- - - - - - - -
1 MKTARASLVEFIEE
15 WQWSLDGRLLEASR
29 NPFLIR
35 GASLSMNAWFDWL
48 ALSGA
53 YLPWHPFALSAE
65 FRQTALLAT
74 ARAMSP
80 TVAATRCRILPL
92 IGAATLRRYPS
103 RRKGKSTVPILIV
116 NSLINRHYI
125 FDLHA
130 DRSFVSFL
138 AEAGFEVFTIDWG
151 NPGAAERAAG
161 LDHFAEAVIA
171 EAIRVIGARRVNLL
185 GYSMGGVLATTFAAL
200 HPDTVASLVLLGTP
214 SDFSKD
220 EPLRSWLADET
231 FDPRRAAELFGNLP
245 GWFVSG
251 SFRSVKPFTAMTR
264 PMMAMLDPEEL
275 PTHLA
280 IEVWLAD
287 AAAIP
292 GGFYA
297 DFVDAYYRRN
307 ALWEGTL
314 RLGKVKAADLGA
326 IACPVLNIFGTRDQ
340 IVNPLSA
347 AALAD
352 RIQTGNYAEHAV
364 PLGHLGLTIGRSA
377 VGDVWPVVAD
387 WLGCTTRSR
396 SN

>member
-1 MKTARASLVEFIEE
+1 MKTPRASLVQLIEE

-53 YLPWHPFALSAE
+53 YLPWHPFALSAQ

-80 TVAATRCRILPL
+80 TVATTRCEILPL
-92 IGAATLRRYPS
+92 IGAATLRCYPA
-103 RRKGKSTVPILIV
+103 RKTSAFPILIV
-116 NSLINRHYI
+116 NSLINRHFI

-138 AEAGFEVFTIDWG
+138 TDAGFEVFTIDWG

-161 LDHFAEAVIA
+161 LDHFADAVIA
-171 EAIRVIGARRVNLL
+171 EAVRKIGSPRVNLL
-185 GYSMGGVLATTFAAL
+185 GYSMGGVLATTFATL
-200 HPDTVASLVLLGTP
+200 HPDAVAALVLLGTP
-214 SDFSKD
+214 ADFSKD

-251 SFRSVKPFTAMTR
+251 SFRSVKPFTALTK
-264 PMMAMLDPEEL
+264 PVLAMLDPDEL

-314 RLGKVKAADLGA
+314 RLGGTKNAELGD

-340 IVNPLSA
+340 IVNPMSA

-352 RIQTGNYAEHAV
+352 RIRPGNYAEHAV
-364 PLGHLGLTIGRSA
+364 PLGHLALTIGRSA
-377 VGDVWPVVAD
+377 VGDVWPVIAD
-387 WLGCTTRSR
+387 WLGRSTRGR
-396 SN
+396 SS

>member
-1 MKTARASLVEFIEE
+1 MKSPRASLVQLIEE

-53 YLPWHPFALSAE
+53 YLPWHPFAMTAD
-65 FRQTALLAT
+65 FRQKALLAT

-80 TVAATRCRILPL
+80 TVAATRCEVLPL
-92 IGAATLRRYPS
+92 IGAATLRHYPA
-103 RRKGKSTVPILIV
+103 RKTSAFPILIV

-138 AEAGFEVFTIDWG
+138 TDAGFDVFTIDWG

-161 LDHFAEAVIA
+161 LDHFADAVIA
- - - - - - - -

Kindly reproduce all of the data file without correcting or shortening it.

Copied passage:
1 MKTARASLVEFIEE
15 WQWSLDGRLLEASR
29 NPFLIR
35 GASLSMNAWFDWL
48 ALSGA
53 YLPWHPFALSAE
65 FRQTALLAT
74 ARAMSP
80 TVAATRCRILPL
92 IGAATLRRYPS
103 RRKGKSTVPILIV
116 NSLINRHYI
125 FDLHA
130 DRSFVSFL
138 AEAGFEVFTIDWG
151 NPGAAERAAG
161 LDHFAEAVIA
171 EAIRVIGARRVNLL
185 GYSMGGVLATTFAAL
200 HPDTVASLVLLGTP
214 SDFSKD
220 EPLRSWLADET
231 FDPRRAAELFGNLP
245 GWFVSG
251 SFRSVKPFTAMTR
264 PMMAMLDPEEL
275 PTHLA
280 IEVWLAD
287 AAAIP
292 GGFYA
297 DFVDAYYRRN
307 ALWEGTL
314 RLGKVKAADLGA
326 IACPVLNIFGTRDQ
340 IVNPLSA
347 AALAD
352 RIQTGNYAEHAV
364 PLGHLGLTIGRSA
377 VGDVWPVVAD
387 WLGCTTRSR
396 SN

>member
-1 MKTARASLVEFIEE
+1 MKTPRASLVQLIEE

-53 YLPWHPFALSAE
+53 YLPWHPFALSAQ

-80 TVAATRCRILPL
+80 TVATTRCEILPL
-92 IGAATLRRYPS
+92 IGAATLRCYPA
-103 RRKGKSTVPILIV
+103 RKTSAFPILIV
-116 NSLINRHYI
+116 NSLINRHFI

-138 AEAGFEVFTIDWG
+138 TDAGFEVFTIDWG

-161 LDHFAEAVIA
+161 LDHFADAVIA
-171 EAIRVIGARRVNLL
+171 EAVRKIGSPRVNLL
-185 GYSMGGVLATTFAAL
+185 GYSMGGVLATTFATL
-200 HPDTVASLVLLGTP
+200 HPDAVAALVLLGTP
-214 SDFSKD
+214 ADFSKD

-251 SFRSVKPFTAMTR
+251 SFRSVKPFTALTK
-264 PMMAMLDPEEL
+264 PVLAMLDPDEL

-314 RLGKVKAADLGA
+314 RLGGTKNAELGD

-340 IVNPLSA
+340 IVNPMSA

-352 RIQTGNYAEHAV
+352 RIRPGNYAEHAV
-364 PLGHLGLTIGRSA
+364 PLGHLALTIGRSA
-377 VGDVWPVVAD
+377 VGDVWPVIAD
-387 WLGCTTRSR
+387 WLGRSTRGR
-396 SN
+396 SS

>member
-1 MKTARASLVEFIEE
+1 MKSPRASLVQLIEE

-53 YLPWHPFALSAE
+53 YLPWHPFAMTAD
-65 FRQTALLAT
+65 FRQKALLAT

-80 TVAATRCRILPL
+80 TVAATRCEVLPL
-92 IGAATLRRYPS
+92 IGAATLRHYPA
-103 RRKGKSTVPILIV
+103 RKTSAFPILIV

-138 AEAGFEVFTIDWG
+138 TDAGFDVFTIDWG

-161 LDHFAEAVIA
+161 LDHFADAVIA